Big Mal hits back at Gus, vows to finish Titans job
MAL Meninga has refused to get into a slanging match with Phil Gould, saying attacks on his credibility "used to hurt me a long time ago but not anymore".
But Meninga was adamant no amount of criticism would force him to walk away from his job as Gold Coast Titans head of culture and performance "until it is done".
Meninga also opened up about the mental health struggles that continue to trouble Ash Taylor, revealing the $1 million playmaker was unlikely to play NRL again this season.
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Gould launched a scathing attack on Meninga's role at the Titans this week on Channel Nine's 100% Footy.
"I don't know what Mal's part in all this is," Gould said. "He seems to be there doing reviews, but not putting his hand up for the results.
"He was put there for performance and culture and I haven't seen any performances or any culture development in all the time that he has been there."
Asked about Gould's comments, Meninga said: "Everyone is entitled to their opinion. No one understands what is going on internally except us.
"We believe in what we are doing. That is all that really matters with me to be honest with you. Those sort of opinions don't worry me."
Meninga only took on the role at the Titans nine months ago, while Gould held the position as Penrith general manager for eight years without premiership success.
"I am happy with my role here," Meninga added. "I am challenged by it. But there are good people working hard behind the scenes to make sure we have a sustainable and successful future.
"I have a three-year agreement here. If we get it up and going and it is functioning beautifully next year, and they don't need my support anymore, I will move on. If it takes the three years I will do that. If they want me around (after that), I will do that as well. I am not leaving until it is done, put it that way."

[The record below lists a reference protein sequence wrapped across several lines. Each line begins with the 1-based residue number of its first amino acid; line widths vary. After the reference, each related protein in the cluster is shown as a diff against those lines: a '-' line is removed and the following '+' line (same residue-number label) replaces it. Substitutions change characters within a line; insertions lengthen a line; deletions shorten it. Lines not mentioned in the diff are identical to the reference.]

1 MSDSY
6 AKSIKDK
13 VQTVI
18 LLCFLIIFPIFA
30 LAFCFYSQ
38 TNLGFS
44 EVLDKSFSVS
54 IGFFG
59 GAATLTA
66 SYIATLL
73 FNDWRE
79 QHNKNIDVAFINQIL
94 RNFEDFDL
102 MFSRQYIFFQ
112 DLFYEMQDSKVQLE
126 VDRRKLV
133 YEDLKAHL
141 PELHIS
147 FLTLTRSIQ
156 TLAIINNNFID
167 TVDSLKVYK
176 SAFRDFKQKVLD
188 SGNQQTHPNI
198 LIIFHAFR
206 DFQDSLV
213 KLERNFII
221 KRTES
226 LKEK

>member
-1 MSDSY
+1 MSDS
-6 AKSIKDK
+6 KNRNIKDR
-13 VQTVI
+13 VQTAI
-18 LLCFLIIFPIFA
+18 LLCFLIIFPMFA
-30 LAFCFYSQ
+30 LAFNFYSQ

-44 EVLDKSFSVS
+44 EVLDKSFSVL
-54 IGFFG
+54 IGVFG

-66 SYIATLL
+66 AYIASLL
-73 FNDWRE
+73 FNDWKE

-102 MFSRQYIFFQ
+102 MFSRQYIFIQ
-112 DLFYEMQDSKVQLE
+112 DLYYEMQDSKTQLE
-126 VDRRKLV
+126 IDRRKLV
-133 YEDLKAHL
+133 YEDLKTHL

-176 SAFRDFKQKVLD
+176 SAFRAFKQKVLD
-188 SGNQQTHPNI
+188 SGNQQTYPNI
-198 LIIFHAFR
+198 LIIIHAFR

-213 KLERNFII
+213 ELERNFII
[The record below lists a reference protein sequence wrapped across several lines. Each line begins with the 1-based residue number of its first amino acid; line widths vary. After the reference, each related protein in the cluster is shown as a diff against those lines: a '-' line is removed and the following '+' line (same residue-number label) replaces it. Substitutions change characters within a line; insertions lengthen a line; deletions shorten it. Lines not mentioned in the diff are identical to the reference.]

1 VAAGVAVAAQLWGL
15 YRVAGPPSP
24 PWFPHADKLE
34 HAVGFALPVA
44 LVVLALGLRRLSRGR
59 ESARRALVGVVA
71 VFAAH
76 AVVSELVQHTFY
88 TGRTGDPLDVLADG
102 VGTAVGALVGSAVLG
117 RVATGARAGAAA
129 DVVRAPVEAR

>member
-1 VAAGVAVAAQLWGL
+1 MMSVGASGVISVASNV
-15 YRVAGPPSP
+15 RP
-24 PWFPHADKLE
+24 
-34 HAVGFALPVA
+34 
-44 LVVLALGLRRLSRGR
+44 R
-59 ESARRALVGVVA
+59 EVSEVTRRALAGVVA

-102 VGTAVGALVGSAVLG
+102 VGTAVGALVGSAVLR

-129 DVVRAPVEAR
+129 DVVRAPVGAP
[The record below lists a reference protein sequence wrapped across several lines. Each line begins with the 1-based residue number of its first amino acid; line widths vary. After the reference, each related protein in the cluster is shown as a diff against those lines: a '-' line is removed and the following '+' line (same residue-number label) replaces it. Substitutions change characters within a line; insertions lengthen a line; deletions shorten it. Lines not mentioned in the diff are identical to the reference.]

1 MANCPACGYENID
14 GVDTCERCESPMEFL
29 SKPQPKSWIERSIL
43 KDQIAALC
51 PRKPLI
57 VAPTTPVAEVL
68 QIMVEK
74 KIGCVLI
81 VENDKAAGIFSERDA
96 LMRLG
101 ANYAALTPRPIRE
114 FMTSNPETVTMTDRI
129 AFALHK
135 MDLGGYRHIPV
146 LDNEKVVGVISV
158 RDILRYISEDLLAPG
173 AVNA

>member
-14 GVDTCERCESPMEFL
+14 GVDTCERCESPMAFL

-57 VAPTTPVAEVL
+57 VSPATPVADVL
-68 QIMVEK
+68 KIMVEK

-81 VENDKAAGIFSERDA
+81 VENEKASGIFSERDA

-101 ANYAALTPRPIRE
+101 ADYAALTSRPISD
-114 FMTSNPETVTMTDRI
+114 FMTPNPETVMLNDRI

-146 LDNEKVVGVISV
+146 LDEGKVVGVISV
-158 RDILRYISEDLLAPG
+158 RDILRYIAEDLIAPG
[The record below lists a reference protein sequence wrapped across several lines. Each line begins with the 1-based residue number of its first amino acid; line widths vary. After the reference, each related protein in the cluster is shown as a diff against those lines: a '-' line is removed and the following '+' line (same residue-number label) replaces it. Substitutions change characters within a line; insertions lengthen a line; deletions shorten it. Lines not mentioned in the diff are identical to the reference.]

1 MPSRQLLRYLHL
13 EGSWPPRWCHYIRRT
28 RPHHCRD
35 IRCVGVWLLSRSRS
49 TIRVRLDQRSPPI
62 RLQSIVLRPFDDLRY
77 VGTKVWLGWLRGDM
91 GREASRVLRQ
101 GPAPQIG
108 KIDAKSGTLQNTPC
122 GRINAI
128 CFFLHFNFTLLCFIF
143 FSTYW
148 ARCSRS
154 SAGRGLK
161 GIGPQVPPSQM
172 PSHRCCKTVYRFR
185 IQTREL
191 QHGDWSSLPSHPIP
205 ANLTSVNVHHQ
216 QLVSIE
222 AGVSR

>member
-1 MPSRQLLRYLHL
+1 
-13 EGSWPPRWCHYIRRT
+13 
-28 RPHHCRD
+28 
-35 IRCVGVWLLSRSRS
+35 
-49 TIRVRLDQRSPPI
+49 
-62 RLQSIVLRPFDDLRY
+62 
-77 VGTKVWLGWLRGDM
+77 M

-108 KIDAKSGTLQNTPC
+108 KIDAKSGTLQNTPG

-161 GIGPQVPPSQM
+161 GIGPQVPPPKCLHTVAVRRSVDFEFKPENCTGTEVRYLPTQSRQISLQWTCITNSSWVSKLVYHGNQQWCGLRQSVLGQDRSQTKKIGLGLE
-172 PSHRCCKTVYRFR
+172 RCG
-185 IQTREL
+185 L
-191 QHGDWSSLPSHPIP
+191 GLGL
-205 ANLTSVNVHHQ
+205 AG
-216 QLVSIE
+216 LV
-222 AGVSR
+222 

Meninga also defended his decision not to take over as caretaker coach following Garth Brennan's sacking, and said Craig Hodges and Luke Burt would continue in the role until Justin Holbrook's arrival.
"That is not my role here," Meninga said. "And to be pretty blunt, I am coaching the Kangaroos, so I can't be coaching two teams."
Part of the deal when Meninga took over as Australia's Test coach was that he would not coach an NRL team.
Meanwhile, Taylor returned to the top grade in last Sunday's embarrassing 58-6 loss to the Sydney Roosters.
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But instead of taking on St George Illawarra this Saturday, Taylor will run out for the Tweed Seagulls in the Intrust Super Cup.
Meninga said Taylor's mental wellbeing was the priority right now.
"We thought he might be OK and he felt that he might be OK but he is not in a position to play first grade footy at the moment," Meninga said.
"He is still at training, still trying to find his way. We have a duty of care. His mental health is a lot more important than playing footy."
Meninga conceded "some tough decisions" would be made in relation to roster management in the coming months.
"I guess they are a little bit on show the next few weeks," he said.